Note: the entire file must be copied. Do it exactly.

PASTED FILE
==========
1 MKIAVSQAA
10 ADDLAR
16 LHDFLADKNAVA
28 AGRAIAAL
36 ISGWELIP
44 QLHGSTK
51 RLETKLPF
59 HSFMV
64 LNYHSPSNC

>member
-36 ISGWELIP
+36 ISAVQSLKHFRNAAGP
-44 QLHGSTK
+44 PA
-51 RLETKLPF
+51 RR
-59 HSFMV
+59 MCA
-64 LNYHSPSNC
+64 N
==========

1 MKIAVSQAA
10 ADDLAR
16 LHDFLADKNAVA
28 AGRAIAAL
36 ISGWELIP
44 QLHGSTK
51 RLETKLPF
59 HSFMV
64 LNYHSPSNC

>member
-36 ISGWELIP
+36 ISAVQSLKHFRNAAGP
-44 QLHGSTK
+44 PA
-51 RLETKLPF
+51 RR
-59 HSFMV
+59 MCA
-64 LNYHSPSNC
+64 N